At­ten­tion-seek­ing be­hav­iour

Boxing News - - Contents - On­line Editor John Den­nen @Box­ingnewsjd Fol­low us and keep up to date @Box­ingnewsed Box­ingnew­son­line

IT’S the re­match you didn’t ask for, the re­match you didn’t par­tic­u­larly want, but it’s the re­match you’re prob­a­bly go­ing to get. Just when the at­ten­tion of the box­ing world was about to turn to Las Ve­gas and Canelo Al­varez’s sec­ond fight with Gen­nady Golovkin, Floyd May­weather all the way from Tokyo broad­cast his lat­est mis­sive across so­cial me­dia. He is, ap­par­ently, go­ing to re-emerge from re­tire­ment yet again to fight none other than Manny Pac­quiao.

The tim­ing is un­likely to be co­in­ci­den­tal. May­weather has never seemed one to share the lime­light and “Money” turned the con­ver­sa­tion to­wards him­self once more.

“I’m com­ing back to fight Manny Pac­quiao this year. An­other nine fig­ure pay day on the way,” he de­clared.

De­spite be­ing at­ten­tion seek­ing be­hav­iour, this does ap­pear to be a pretty firm dec­la­ra­tion of in­tent, all the more plau­si­ble as it came at­tached to a video of Pac­quiao and May­weather some­how in the same place, at the same time with the cam­eras rolling. “De­cem­ber,” May­weather cries, “I think I need to make that come­back.”

Pac­quiao, not one of the more renowned trash-talk­ers in box­ing, tweeted, “50-1. No ex­cuses.”

Pre­sum­ably the ‘no ex­cuses’ refers to his own ex­cuse. Soon af­ter his 2015 bout it emerged that Manny had gone into the May­weather fight with a dam­aged shoul­der. That rev­e­la­tion though hardly left the gen­eral pub­lic clam­our­ing for a re­peat. May­weather’s points win over Pac­quiao was so con­clu­sive any dis­pute over who was the finest fighter of their era was set­tled.

To fuel a re­match there needs to be in­trigue, some­thing left un­fin­ished or a ques­tion that needs to be an­swered. We needed to know whether Golovkin could get jus­tice when he fought Canelo a sec­ond time (he couldn’t). When they re­matched at Wem­b­ley Sta­dium in 2014 we needed to know whether Carl Froch could fin­ish the job against Ge­orge Groves (he could). When it comes to May­weather vs Pac­quiao, it’s un­clear what more we need to see.

This is a far cry from 2015. Then the clam­our to see them fight reached a fever­ish pitch. For so long May­weather and Pac­quiao had reigned supreme as the two best fight­ers in the world at any weight. That they were in the same divi­sion at the same time made it in­con­ceiv­able that they’d spent about five years not fight­ing each other. Wait­ing so long for the fight to ac­tu­ally hap­pen was ei­ther a ge­nius mar­ket­ing ploy, for mak­ing the event so mas­sive, or a huge missed op­por­tu­nity, for let­ting the per­fect match up stew past its prime. Or both.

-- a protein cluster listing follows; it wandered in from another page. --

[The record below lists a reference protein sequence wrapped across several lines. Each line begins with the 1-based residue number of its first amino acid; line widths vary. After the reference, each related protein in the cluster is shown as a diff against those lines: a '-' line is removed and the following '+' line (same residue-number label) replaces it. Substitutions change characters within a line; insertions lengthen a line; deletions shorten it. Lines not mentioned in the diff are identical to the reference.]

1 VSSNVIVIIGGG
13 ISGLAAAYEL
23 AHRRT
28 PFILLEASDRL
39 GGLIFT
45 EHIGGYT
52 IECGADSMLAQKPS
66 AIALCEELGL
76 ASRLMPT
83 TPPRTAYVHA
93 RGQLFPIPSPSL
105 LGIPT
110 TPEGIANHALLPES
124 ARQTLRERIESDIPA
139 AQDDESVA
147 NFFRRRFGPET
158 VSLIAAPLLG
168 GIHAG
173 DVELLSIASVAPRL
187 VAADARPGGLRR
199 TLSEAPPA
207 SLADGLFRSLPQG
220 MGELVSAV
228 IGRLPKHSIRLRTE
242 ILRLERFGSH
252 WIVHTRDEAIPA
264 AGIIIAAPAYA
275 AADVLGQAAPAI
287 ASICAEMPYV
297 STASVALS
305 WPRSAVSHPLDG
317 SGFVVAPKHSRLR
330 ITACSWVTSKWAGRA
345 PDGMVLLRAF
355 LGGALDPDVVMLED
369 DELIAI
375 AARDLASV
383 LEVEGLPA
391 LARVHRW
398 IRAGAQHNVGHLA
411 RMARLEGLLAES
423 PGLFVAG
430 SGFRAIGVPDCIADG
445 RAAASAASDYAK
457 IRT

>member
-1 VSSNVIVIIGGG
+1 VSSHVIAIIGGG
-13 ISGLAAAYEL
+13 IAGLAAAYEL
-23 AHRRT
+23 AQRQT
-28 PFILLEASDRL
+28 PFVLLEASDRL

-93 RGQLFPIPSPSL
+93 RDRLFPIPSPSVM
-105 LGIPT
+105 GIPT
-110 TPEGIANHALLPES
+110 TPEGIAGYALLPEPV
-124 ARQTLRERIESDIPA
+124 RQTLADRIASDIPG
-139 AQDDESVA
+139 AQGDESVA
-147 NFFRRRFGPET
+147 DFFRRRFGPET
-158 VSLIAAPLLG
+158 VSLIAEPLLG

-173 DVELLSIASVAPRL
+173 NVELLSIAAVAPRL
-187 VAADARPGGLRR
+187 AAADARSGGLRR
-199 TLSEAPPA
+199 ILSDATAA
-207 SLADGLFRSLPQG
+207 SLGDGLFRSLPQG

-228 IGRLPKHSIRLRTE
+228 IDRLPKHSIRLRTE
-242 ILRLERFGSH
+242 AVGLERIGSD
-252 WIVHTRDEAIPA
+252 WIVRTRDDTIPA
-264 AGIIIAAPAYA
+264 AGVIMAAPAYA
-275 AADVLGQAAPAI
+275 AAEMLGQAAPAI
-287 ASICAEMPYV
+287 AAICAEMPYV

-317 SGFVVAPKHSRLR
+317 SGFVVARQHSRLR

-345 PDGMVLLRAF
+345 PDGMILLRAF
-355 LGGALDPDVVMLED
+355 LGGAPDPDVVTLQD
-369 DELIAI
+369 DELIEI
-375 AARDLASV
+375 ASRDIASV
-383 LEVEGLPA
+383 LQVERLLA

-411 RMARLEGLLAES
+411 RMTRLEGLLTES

But the excitement at fi­nally see­ing the two fac­ing one an­other in the mo­ments be­fore the open­ing bell is an in­deli­ble mem­ory. The glo­ri­ous mo­ment when Pac­quiao ac­tu­ally landed a punch in the fourth round not quite so much.

But the sport changes quickly. Three years, it turns out, is a long time in box­ing. Their era is over. There are other stars in their prime now. In May 2015, the week af­ter May­weather fought Pac­quiao, An­thony Joshua was knock­ing out Raphael Zum­bano Love in Birm­ing­ham. This week­end he will head­line his fourth con­sec­u­tive sta­dium show in front of 80,000 peo­ple. May­weather used to hold court in Las Ve­gas on the Mex­i­can hol­i­day week­ends, now Canelo Al­varez has taken those dates as his own.

The sport might have moved on. But Floyd May­weather hasn’t. When he burst out of re­tire­ment last year, to in­evitably go 50-0 against Conor Mcgre­gor, a mixed mar­tial arts su­per­star in his first pro­fes­sional box­ing con­test, the busi­ness case for that fight was hard to ig­nore. But it was theatre rather than sport. Mcgre­gor was never go­ing to win, he just had to put on a good show. May­weather and Pac­quiao do re­main fa­mous enough to cre­ate a spec­ta­cle. But ap­pear­ing for one more en­core isn’t go­ing to muster a last great per­for­mance. They seem more like faded stars too re­luc­tant to let the fi­nal cur­tain fall and al­low oth­ers to take the stage.

(Matt Christie will be back next week).


LONG GOOD­BYE: May­weather [right] and Pac­quiao are 41 and 39 re­spec­tively, and threat­en­ing an­other ­ght


Cover pho­tog­ra­phy

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